Vale, the company against which my union has been on strike since July, presented its third-quarter earnings this morning. These figures confirm that Vale does not need the concessions it has been demanding and that the strike is costing it significantly.
The company wants to eliminate defined-benefit pensions for new employees and drastically reduce the bonus plan that pays workers more when nickel prices and/or profits surpass defined thresholds. These concessions were supposedly needed to protect the company against an uncertain economic future.
But the third-quarter report (PDF) is confident and optimistic about the economy in general and metal markets in particular. This dramatically improved outlook seems to remove Vale’s original rationale for concessions.
Global after-tax profits were $1.7 billion in the third quarter (page 2), more than twice as much as in the second quarter. Clearly, the company does not need concessions to avoid red ink.
Vale announced that it will pay dividends of $2.75 billion to shareholders in 2009 (page 1), a sharp contrast to other major corporations that slashed or stopped dividend payments during the economic crisis. Management has discretion over dividends. The choice to continue making generous payments confirms that it is not short on cash.
Notably, dividend payments substantially exceed total personnel costs. Vale’s worldwide workforce gets paid about $0.5 billion per quarter (page 11). So, management is trying to squeeze $2 billion of annual labour costs while continuing nearly $3 billion of annual dividends.
The third-quarter report is also surprisingly candid about the strike’s costs. Vale lost $319 million of revenue from reduced sales of nickel and byproducts “due to the strike in Sudbury and Voisey’s Bay” (page 7). It also notes (on page 10) that “US$209 million of the 3Q09 expenses were due to the idling of Canadian nickel operations.”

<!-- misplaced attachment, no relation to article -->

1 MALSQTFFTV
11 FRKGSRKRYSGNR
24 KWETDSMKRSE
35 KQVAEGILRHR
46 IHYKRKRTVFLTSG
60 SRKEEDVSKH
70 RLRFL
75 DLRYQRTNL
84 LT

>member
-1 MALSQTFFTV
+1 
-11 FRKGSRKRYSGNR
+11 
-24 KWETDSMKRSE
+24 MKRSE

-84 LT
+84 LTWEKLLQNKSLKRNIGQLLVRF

This summer – when nickel prices were low and facilities were closed for maintenance anyway – might have struck management as a good time to wring some concessions from its Canadian workers. However, the strategy has not succeeded so far and higher nickel prices have raised the opportunity cost of continuing the strike.
While managers may have become personally invested in beating the union, shareholders should recognize that this ongoing loss of potential profit is not worth a relatively small potential reduction in labour costs. An important subplot of this strike may soon be shareholders telling management to get back to the bargaining table.
Note: All figures are in US dollars.
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